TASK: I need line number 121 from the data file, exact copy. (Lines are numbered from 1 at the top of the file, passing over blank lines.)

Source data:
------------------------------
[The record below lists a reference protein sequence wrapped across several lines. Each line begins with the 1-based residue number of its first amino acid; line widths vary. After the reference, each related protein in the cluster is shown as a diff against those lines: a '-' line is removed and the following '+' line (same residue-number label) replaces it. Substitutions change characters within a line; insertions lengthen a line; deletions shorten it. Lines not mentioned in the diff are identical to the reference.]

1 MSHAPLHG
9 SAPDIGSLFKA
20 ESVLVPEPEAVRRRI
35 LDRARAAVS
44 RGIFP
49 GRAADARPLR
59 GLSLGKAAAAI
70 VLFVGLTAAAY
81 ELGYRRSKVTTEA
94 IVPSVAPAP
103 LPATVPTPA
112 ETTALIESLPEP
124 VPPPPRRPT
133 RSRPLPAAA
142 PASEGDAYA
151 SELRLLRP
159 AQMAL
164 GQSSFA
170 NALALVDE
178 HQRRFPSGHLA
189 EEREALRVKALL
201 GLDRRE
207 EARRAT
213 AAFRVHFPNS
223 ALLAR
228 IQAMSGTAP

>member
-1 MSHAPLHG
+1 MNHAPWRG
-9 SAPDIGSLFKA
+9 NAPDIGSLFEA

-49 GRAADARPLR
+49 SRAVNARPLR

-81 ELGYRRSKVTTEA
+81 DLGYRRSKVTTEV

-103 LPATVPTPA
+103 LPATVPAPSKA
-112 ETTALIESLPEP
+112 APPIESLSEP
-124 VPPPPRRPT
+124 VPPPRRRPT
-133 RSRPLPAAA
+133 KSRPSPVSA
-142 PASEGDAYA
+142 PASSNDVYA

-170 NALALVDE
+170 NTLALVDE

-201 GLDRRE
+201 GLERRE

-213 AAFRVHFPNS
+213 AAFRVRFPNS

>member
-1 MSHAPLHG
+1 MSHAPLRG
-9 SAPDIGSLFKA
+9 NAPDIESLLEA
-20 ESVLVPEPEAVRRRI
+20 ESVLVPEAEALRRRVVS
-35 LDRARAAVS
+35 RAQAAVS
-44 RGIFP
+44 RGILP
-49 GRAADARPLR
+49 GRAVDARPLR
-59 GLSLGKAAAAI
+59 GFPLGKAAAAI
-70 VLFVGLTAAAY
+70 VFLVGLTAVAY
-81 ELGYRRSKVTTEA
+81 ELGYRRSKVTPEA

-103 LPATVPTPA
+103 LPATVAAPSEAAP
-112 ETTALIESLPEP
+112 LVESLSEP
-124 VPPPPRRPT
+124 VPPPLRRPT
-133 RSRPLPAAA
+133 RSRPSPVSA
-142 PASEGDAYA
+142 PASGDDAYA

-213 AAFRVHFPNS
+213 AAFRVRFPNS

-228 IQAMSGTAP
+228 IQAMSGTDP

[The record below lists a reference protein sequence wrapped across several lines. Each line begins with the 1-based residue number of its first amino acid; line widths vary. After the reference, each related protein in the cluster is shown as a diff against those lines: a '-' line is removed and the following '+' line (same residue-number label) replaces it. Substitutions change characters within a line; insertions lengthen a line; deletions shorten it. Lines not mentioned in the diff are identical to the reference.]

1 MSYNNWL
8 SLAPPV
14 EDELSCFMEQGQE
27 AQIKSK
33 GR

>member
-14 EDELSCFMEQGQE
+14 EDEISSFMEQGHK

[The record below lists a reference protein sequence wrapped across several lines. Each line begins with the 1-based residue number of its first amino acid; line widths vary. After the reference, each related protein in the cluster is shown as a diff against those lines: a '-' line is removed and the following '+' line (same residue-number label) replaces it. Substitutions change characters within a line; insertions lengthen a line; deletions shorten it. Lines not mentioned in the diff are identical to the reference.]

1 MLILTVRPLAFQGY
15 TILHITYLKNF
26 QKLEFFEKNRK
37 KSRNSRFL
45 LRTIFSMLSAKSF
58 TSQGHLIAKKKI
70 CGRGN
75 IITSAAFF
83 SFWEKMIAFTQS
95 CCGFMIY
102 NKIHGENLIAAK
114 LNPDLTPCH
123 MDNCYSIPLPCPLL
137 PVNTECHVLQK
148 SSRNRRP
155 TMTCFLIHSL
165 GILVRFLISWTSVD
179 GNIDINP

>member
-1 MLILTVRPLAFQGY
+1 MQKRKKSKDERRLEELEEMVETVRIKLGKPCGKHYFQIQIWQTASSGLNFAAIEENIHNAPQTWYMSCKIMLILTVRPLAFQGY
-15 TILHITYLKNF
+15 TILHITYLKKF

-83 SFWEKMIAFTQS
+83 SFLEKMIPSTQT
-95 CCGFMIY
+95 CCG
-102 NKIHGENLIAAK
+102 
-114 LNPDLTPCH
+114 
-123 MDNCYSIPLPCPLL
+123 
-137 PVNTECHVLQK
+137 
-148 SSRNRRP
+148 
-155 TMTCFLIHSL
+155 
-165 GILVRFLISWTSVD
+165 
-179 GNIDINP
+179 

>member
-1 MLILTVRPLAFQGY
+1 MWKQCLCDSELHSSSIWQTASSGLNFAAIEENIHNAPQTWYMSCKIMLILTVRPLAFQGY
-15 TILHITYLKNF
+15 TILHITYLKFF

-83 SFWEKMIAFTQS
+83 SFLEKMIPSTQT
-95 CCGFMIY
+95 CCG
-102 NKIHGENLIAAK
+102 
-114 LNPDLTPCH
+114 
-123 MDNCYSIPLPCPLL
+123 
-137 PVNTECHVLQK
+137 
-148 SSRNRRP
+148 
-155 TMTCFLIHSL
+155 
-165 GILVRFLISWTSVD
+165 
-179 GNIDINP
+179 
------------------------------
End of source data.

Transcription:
-95 CCGFMIY